The finding is based on a Food Security Assessment conducted by the agency at the request of the Government between July and September of last year.
“Hyperinflation is affecting the ability of families to secure food and other basic needs,” according to the study.
“Fifty-nine percent of households have insufficient income to buy food and 65 percent are unable to buy other essential items such as hygiene products, clothes and shoes.”
WFP collected data countrywide at the household and community level via more than 8,300 questionnaires, analyzing food consumption patterns, food and livelihood coping strategies, and economic vulnerability.
Results indicate that nearly 18 per cent of households, or roughly one in five, has an unacceptable level of food consumption. Of that number, 12.3 per cent were described as borderline, while 5.5. per cent have poor food consumption.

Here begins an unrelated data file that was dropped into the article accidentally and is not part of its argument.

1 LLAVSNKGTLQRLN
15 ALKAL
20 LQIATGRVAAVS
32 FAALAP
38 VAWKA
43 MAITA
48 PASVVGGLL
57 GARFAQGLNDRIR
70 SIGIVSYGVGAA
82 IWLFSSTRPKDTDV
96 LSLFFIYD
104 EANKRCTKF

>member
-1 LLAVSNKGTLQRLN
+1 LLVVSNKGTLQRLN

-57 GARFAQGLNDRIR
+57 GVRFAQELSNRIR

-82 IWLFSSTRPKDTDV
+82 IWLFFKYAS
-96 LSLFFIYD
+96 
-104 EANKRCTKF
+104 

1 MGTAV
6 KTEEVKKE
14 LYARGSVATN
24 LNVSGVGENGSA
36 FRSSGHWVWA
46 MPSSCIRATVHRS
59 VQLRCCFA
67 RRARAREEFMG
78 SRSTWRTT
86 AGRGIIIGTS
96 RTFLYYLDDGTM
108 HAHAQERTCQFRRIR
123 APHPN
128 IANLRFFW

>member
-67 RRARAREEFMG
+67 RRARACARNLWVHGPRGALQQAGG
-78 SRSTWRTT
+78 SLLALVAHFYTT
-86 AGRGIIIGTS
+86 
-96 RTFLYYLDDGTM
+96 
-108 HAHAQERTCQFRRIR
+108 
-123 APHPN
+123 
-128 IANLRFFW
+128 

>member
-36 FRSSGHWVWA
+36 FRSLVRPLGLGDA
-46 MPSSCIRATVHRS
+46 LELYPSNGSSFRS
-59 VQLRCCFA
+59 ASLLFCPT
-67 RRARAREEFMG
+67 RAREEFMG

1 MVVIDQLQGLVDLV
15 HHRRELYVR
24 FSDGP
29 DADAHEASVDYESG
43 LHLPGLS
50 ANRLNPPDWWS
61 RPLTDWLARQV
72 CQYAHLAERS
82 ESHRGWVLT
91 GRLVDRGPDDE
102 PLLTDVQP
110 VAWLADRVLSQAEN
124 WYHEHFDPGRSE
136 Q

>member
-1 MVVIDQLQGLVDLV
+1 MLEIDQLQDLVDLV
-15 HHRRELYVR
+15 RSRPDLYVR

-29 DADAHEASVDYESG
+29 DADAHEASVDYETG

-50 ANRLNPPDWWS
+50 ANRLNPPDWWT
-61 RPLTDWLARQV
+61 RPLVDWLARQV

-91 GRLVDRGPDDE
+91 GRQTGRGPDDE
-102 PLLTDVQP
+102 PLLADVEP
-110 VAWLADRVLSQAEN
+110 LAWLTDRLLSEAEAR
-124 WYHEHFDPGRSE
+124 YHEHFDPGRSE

Additionally, lack of dietary diversity indicated inadequate nutritional intake.
Families consume cereals, roots or tubers daily, complemented with beans, lentils or other pulses three days a week and dairy products four days a week.
Meanwhile, overall consumption of meat, fish, eggs, vegetables and fruits is below three days a week for each of these food groups.
Most families surveyed, or 74 per cent, have engaged in food-related coping strategies such as reducing the variety and quality of food they eat. Sixty per cent reported reducing portion sizes.
To survive, 33 per cent of households have also accepted working for food as payment. Others have sold family assets to cover basic needs, or even spent their savings on food.
WFP said: “As families deplete the coping mechanisms they have been using to sustain basic food consumption, there are great concerns that nutritional needs will not be met in the short term. This will affect the most vulnerable, including children, pregnant and lactating women, and the elderly.”